The answer is no.
In the Atlantic Ocean any meridian that would avoid South America and Africa would pass over Greenland.
In the Pacific Ocean, St Lawrence Island, just to the south of the Bering Strait is a major obstacle. This forces any likely meridian to be to the east of the island - as you state around 168° W (192° E). The easternmost point of St Lawrence Island is at 168° 41' 17" W.
To the north of St Lawrence Island is a tiny spec of an island called King Island. It's westernmost point is 168° 05' 53" W. That's a difference of 35' 24" in longitude. Which isn't much room.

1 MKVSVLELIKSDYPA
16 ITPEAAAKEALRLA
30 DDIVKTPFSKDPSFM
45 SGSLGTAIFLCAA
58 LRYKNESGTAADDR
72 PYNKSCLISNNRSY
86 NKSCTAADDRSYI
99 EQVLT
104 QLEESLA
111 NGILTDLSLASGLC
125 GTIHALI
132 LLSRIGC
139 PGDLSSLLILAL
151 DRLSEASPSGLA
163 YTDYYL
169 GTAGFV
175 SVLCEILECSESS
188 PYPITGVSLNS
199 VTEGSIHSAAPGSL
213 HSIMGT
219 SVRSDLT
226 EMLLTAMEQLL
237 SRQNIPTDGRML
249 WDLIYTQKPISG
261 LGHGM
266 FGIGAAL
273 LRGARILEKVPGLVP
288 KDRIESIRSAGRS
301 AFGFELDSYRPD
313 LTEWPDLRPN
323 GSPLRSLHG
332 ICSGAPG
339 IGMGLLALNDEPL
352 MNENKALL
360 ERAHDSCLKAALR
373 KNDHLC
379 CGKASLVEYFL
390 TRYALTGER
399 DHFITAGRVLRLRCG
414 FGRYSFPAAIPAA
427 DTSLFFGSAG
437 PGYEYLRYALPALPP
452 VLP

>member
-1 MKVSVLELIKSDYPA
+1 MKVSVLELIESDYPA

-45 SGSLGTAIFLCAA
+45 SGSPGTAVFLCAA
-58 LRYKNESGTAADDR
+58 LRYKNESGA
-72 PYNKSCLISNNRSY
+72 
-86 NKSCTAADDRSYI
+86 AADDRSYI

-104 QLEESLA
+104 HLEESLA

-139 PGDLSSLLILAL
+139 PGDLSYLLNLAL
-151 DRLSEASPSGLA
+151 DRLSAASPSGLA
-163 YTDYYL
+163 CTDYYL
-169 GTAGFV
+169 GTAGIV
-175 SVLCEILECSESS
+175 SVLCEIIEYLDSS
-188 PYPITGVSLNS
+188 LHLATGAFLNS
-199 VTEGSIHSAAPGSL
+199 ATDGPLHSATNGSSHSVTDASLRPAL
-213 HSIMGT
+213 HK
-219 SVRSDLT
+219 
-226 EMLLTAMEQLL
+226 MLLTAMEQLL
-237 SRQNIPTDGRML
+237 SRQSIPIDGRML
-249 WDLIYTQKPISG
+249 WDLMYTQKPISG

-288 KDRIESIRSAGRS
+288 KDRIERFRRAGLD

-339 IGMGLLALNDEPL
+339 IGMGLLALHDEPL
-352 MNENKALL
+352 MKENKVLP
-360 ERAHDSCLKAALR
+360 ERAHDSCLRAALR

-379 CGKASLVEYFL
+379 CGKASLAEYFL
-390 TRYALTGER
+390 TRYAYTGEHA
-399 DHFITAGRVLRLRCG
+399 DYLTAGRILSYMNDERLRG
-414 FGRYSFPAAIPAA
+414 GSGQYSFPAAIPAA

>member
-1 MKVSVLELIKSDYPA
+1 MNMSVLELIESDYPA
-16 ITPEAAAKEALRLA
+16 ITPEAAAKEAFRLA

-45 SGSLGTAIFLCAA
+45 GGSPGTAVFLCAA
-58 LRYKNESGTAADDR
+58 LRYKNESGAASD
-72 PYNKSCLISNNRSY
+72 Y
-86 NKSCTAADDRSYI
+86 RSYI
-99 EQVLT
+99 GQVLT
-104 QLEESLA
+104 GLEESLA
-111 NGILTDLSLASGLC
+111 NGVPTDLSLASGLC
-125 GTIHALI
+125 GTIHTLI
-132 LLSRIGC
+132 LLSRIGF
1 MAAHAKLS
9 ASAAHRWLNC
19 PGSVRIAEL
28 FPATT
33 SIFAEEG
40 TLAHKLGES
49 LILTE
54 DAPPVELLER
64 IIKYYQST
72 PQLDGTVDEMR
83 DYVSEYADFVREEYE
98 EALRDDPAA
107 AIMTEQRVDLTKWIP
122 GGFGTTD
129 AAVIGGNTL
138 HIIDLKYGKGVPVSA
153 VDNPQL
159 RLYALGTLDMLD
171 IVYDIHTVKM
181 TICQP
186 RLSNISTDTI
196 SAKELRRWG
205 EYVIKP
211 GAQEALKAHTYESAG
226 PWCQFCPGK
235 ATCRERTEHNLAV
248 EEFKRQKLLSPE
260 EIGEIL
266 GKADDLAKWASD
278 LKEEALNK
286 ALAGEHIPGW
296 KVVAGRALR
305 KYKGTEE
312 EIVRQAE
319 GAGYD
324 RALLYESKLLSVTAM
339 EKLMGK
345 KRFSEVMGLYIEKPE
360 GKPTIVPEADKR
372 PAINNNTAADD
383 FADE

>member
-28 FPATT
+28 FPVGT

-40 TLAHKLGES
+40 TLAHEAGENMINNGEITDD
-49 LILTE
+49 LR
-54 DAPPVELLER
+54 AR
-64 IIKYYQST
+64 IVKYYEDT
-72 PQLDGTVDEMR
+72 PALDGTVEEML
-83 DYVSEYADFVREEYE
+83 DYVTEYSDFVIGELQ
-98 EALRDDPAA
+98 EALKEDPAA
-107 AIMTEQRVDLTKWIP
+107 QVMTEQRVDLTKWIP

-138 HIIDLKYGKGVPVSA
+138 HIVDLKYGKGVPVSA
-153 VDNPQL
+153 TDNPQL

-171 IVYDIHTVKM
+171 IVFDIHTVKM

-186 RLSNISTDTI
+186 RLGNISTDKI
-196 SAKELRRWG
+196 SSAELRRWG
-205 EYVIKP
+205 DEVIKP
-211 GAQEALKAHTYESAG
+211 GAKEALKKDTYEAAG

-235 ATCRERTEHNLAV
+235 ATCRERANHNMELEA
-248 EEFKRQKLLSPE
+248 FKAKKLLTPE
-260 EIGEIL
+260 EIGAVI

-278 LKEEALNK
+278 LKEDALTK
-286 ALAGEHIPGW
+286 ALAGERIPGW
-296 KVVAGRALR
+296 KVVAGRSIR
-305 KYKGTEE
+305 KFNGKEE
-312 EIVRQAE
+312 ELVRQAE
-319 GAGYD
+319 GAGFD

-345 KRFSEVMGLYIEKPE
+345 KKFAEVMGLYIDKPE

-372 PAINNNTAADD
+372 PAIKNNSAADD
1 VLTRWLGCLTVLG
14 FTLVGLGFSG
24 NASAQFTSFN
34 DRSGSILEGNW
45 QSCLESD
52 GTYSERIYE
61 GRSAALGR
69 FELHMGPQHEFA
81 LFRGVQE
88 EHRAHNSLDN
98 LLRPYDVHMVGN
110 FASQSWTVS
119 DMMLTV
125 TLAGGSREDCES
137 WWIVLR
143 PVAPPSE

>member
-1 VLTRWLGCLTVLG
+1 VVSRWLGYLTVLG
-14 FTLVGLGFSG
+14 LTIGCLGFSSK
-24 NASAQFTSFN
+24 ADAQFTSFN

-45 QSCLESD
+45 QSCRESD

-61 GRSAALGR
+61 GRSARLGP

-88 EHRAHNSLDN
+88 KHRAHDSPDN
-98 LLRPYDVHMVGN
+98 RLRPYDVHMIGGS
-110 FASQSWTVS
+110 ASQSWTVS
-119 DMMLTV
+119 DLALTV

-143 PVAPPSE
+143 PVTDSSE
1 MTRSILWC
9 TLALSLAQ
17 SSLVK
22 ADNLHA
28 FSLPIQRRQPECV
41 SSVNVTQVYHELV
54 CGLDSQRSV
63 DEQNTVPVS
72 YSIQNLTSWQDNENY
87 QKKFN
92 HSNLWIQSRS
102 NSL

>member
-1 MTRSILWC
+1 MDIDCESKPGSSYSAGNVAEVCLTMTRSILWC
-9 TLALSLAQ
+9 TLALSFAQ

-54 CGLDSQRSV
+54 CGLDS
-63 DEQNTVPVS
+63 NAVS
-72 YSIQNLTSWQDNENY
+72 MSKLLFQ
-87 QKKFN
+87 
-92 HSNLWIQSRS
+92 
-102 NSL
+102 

As you indicate, that zone lies in in the central region of the Aleutian island of Umnak Island, which extends from 169° 06' 48" W to 167° 47' 07" W.
Johnson Atoll, at around 169° W is close to that that Meridian zone, as is Niue. South of Umnak Island, within that meridian zone there is no land above sea level, but there are geological features such a sea mounts, particularly the line of mounts between Hawaii and Midway Atoll.